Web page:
Set of reasonable routes. Routes other than the ST and LT routes are available to passengers. The sizes of reasonable route sets vary among travelers, and reasonability is based on the extra cost compared with the shortest route. We examine how the increase in the acceptable extra cost enhances route diversity and hence contributes to proactive transport resilience. We test the absolute and relative thresholds of the extra cost, the additional travel time (ATT) and the acceptable elongation ratio (AER) of a route relative to the cost of the ST route. Testing for the thresholds uses the empirical values of ATT = 30 min (Huang et al. 2018; Jiang and Levinson 2016) and AER = 1.3 (Zhu et al. 2020).
Which groups of travelers can be targeted to build proactive resilience?
From Figure 2a, 22% of the ST and LT routes of the same OD pairs have different routings. Travelers of 65% of OD pairs can save an average of 5.2 min by opting for an additional transfer. This result is consistent with empirical studies from London and Santiago (5 min; Raveau et al. 2014) and Beijing (4.48 min; Zhang, Yao, and Yang 2013). In this regard, we examine the spatial distribution of OD pairs with different routings for LT and ST routes (Figure 2b). Most of the OD pairs with ATT ≤ 5 min connect to the central area (Xicheng (XC) and Dongcheng (DC) districts). The OD pairs with ATT > 5 min are concentrated in Shijingshan (SJS) district, which connects the western and eastern parts of Beijing. Figure 2c shows a significant difference in the spatial distribution of ST and LT routes. If passengers choose the ST routes, the flow could potentially be directed to Line 5 and to west of Line 10; however, if they choose the LT routes, the eastern section of Line 10 and the links of Lines 4 and 9, which are geographically closed to the central area, are required to cope with the influx of passengers.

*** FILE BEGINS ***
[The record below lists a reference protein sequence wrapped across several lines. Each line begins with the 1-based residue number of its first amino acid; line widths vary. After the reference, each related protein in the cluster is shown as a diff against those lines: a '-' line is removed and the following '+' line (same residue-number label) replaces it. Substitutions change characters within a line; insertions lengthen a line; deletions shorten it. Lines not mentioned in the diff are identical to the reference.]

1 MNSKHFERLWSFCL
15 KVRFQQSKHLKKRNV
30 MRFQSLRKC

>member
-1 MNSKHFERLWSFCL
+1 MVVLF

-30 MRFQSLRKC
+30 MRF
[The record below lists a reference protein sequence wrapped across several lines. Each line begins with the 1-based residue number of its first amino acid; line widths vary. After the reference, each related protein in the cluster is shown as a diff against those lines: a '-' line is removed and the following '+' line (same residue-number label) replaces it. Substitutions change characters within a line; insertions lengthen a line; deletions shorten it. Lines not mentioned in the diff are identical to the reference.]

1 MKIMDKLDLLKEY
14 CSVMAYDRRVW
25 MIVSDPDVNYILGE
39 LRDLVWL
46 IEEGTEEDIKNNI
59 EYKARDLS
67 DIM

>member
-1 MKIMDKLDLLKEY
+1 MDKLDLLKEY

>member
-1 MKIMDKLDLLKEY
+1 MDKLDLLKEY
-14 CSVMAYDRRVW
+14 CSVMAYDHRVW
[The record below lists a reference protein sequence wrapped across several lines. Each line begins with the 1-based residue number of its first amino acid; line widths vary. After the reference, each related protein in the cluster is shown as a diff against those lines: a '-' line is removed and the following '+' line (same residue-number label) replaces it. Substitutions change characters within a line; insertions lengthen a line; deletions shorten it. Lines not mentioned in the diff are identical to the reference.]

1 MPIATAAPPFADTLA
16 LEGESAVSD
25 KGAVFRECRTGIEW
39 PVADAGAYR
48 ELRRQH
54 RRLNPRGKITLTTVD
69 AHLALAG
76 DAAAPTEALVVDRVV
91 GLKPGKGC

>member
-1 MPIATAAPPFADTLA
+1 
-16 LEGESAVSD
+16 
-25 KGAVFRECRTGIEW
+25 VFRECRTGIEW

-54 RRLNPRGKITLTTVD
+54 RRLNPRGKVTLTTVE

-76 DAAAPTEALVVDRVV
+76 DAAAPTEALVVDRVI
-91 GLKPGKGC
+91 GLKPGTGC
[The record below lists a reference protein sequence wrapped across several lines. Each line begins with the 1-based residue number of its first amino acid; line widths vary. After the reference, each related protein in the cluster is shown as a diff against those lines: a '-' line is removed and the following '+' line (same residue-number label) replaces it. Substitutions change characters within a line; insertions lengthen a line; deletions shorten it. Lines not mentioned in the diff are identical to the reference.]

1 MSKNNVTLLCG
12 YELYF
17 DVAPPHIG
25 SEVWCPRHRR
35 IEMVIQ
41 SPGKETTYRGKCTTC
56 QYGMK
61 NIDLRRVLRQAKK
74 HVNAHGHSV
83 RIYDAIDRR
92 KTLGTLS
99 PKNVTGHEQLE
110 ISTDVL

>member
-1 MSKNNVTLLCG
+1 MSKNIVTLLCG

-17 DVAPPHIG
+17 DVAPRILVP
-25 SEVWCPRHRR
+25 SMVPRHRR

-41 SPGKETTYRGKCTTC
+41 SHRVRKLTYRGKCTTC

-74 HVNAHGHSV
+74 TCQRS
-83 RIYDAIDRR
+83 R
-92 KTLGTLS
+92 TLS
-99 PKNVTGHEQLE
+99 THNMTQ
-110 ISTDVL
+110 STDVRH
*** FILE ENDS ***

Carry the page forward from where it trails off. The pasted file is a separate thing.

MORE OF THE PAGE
How can proactive resilience be built with the least cost?
Figure 3a shows the statistics of the routes perceived as reasonable. For short trips (≤15 min), the ATT declines rapidly as the travel time increases. For long trips (>15 min), the AER of the alternative routes decreases slowly as the travel time increases. Another critical threshold is AER = 50 min, as it remains almost constant for trips > 50 min. Therefore, we suggest a combination of the ATT and the AER as the threshold of the extra cost: the ATT for short trips and the AER for long trips. Figure 3b shows the percentage of OD pairs with different numbers of alternative routes. When the ATT is constrained to 5 min, 74% of OD pairs have one or more alternative routes, with only about 20% having five alternative routes. 41% of the OD pairs provide 20 alternative routes with ATT = 20 min, which increases to 47% if the ATT is constrained to 30 min. Changing the AER from 1.1 to 1.4 greatly increases the number of alternative routes. An empirical value of 1.3 based on smart card data (Zhu et al. 2020) increases the number of alternative routes similarly with ATT = 10 min. In conclusion, to build proactive resilience with the least cost, we suggest an absolute threshold of ATT = 10 min for short trips and a relative threshold of AER = 1.3 for long trips.
This work was supported by funding from the Innovation and technology Commission of the HKSAR to the Hong Kong Branch of National Rail Transit Electrification and Automation Engineering Technology Research Center (K-BBY1), The Hong Kong Polytechnic University, Kowloon, Hong Kong.